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precepts relating to it had been delivered with respect to the most important of all by our blessed Lord, or bis Apostles. For, professions, that of minister and teacher if it be the law of nature ordained by the of the Gospel? He who would instruct wise providence of God, that the several others, must be well instructed himself. talents and faculties of mind and body, en- He who would explain to others the trusted to different individuals, should be volume of God's inspired word, must himdiligently employed in fulfilling the duties self have made that volume, in some sufwhich their stations in society impose ficient degree, the subject of his study; upon them respectively; that each, in must be acquainted with the original pursuing those ends which are in the main tongues in which it is written, and with useful to himself, should for the most part the labours of learned men in expounding be ministering in due subordination to the it; must know well the reasons of the advancement of the general welfare; and faith which is in him, to the end that he if the honourable ambition of attaining to may confirm others in the same. And, if worldly distinctions and emoluments, be a it be proper that all should be tbus comfeeling implanted in us for the purpose of petently instructed in the knowledge quickening industry, of invigorating en. connected with their peculiar duties, it is no deavour, of stimulating to useful and me- less necessary, that some at least amongst ritorious exertion; how will it be main- them should be thoroughly armed at all tained that the most important of all pro- points to maintain on just occasions, and fessions should be excluded from the ope- 10 confirm the truth, by wielding with ration of this principle? Granting, as as- skill and with effect the sword of the suredly it will be granted, that he who is Spirit, which is the word of God *;' by the ordained minister of the Gospel, confuting the gainsayer, by exposing the onglt to derive his principal motives sophistry of the secret enemy of the truth, of action from heaven, and not from and by repelling the attacks of the bold earth; ought to be influenced, beyond and undisguised assailant. Surely then every other consideratiou, by the desire they, of whom it is most properly required of approving himself in the sight of that that they should qualify theinselves for the supreme Master whom he serves : still, ministry, by a course of preparatory study, constituted as we all are, with various which always occupies a large portion of wants, natural and adventitious; with time, and can only be carried on at a convarious claims npon us arising out of the siderable expence, are justified in expect. proprieties of station, and the demands ing that the fair and liberal emoluments of charity; with various duties to be ful- of a profession may not be denied to them. filled towards children, fansilies, connec- They who exclude themselves from other tions, and dependants; it were no less advantages that they may preach the unjustifiable to throw aside altogether Gospel,' may reasonably expect that, as views of worldly advancement and emolu- the Lord bas ordained, they may live by ment, than it is unbecoming to make them the Gospelt;' may be placed in the same of paramount importance, and to pursue condition of outward respectability, in them beyond their just degree.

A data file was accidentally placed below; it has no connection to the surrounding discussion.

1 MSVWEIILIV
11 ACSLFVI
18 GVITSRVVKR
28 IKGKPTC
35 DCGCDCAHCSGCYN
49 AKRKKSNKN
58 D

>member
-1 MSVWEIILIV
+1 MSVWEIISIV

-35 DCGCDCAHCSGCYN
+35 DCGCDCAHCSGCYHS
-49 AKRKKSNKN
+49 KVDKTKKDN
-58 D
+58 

wbich the diligent employment of the same “ Let it be remembered too, that it is talents would have placed them in other required by divine authority, not only professions.” P. ix. that those who minister at the altar, should devote a regular portion of their time to Dr. D'Oyly then proceeds to antheir high and holy functions, but also that ticipate and answer the followiog they should be set apart from the ordinary objections. secular employments of life, ordained by imposition of hands, and thereby invested “But we are told, perhaps, that this with authority to act as stewards of the acknowledged insufficiency of remunemysteries of God. Nor is it fitting ration to the minister, in so many benethat this office should be undertaken with fices, arises altogether from the unequal out a regular course of preparatory edu- distribution of the revenues of the Church; cation. For if we find that no one ever and that the portion of the clergy, who thinks of engaging in the professions which are provided for on too large a scale, is at concern the temporal interests of men, least as great as of those whose profeswithout having regularly devoted his time sional income is too narrow and contractand attention to its peculiar duties ; who ed. Without, however, entering far into could tolerate the notion that a different such a subject as this, I may be permitted course can with propriety be pursued to assert the fact, which rests on state* 1 Cor. iv. I.